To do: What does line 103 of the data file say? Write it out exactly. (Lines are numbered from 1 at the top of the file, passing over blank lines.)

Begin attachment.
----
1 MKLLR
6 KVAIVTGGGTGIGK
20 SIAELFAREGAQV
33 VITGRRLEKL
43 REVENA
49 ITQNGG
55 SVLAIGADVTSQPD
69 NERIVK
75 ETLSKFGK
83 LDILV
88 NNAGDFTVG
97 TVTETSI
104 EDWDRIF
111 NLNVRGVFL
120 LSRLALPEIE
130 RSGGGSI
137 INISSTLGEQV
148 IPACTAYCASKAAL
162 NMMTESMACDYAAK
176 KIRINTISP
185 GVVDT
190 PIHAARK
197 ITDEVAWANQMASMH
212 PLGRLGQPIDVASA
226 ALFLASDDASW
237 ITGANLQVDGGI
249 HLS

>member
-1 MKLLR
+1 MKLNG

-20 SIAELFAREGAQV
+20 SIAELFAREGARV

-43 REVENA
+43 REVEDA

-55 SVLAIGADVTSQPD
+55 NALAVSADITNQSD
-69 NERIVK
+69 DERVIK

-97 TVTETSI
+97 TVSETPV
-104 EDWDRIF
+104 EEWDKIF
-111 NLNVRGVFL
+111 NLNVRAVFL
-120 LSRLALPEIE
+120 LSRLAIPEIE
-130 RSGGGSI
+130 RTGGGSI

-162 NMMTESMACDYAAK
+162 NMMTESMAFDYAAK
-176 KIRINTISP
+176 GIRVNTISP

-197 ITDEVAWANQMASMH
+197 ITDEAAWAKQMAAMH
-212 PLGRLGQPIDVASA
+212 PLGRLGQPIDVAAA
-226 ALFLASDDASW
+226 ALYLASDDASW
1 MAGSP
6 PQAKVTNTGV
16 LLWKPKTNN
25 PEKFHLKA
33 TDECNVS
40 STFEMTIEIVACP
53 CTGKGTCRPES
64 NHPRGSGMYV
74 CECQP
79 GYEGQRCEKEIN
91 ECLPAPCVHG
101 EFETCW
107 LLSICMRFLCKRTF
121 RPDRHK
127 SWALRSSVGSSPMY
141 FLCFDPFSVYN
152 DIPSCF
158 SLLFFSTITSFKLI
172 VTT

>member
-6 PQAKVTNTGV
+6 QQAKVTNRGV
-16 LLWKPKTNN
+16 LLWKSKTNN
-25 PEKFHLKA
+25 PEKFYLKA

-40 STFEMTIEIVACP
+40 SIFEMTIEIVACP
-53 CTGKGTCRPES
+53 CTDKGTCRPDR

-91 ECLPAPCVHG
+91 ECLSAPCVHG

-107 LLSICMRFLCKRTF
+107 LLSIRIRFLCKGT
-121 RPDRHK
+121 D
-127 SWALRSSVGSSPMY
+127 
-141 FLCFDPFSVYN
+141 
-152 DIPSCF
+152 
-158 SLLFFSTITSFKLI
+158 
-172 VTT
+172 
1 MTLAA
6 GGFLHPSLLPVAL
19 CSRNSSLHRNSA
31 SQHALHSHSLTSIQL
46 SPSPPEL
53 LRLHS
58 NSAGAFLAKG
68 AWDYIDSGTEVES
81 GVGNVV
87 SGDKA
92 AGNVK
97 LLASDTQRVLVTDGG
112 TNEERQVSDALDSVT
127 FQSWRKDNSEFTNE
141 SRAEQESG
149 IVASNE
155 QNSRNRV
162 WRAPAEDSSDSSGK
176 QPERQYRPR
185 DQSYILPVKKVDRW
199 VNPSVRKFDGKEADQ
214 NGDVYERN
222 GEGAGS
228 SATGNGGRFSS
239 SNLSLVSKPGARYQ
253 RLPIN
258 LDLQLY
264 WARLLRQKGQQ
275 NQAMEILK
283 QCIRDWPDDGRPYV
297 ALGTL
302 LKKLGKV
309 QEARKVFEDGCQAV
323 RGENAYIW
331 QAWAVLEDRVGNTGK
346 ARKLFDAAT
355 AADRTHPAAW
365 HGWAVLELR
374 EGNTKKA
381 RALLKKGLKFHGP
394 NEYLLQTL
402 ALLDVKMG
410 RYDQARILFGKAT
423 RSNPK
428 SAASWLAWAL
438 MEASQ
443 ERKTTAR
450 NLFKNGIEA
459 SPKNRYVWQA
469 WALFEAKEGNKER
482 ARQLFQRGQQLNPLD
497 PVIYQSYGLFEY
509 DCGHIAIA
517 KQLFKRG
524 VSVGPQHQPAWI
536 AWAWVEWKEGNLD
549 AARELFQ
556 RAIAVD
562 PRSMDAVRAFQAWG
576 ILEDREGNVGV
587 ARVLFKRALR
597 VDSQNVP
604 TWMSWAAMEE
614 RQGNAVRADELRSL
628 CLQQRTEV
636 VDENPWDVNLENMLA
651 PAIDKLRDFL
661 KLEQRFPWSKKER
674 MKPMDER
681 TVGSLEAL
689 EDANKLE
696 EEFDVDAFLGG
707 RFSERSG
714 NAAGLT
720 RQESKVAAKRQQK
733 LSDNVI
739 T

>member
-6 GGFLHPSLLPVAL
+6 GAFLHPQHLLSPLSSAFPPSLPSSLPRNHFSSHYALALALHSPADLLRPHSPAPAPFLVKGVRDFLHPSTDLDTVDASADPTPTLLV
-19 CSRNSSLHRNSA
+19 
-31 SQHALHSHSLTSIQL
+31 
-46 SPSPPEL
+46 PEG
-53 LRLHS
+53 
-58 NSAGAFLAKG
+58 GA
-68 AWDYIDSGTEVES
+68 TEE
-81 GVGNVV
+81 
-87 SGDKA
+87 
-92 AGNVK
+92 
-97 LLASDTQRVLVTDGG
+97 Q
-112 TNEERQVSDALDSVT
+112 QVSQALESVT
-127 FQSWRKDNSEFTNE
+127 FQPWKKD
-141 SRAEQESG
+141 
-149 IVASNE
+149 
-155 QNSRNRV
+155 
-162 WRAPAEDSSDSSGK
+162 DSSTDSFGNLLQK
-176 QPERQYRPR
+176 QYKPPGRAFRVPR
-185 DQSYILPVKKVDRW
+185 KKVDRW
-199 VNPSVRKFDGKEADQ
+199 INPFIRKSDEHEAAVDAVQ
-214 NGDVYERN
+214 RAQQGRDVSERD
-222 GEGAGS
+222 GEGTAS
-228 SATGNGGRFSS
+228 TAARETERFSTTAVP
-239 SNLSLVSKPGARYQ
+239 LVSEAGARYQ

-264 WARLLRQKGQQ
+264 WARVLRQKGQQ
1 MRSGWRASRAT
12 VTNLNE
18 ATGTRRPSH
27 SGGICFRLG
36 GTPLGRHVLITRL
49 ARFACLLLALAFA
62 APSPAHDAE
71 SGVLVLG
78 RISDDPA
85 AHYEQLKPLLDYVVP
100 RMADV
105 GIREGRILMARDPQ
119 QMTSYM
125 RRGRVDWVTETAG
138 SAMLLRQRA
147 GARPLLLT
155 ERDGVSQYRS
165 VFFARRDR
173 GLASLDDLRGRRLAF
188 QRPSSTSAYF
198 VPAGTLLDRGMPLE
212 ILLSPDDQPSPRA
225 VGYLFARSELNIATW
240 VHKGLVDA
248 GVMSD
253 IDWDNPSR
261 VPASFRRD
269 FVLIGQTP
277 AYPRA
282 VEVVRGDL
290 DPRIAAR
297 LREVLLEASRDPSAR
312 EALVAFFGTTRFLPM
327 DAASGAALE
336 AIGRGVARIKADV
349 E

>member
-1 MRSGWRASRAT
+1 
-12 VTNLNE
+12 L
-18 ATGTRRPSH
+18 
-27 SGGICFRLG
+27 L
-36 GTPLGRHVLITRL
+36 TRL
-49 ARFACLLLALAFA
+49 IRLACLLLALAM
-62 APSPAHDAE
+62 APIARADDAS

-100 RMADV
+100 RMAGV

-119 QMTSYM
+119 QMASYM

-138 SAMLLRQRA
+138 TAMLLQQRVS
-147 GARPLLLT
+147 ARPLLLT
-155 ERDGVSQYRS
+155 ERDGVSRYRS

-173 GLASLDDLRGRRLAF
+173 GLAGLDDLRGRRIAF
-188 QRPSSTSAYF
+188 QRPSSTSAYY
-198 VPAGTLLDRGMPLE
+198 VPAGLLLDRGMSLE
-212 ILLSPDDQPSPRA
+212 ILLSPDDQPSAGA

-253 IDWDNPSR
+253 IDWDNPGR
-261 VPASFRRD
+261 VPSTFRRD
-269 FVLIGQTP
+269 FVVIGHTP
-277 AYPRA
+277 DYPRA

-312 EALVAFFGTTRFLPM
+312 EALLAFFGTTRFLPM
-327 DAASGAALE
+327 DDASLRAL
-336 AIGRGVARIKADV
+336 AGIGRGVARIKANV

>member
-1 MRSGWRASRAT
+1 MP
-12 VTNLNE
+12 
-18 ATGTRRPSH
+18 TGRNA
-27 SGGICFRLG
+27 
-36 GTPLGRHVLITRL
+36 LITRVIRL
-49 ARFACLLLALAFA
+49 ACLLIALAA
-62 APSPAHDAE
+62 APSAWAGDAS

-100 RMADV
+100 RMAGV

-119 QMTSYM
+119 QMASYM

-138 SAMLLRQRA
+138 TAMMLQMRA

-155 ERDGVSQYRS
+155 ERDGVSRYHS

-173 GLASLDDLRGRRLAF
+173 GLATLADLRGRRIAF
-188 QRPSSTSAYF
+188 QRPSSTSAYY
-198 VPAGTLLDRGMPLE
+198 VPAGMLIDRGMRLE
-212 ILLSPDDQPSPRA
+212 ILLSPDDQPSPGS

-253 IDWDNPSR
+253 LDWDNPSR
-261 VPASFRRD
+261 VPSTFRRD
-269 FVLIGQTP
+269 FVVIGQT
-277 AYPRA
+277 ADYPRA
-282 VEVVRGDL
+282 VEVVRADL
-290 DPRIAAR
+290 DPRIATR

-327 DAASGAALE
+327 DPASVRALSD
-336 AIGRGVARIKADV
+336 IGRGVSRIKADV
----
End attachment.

-172 VTT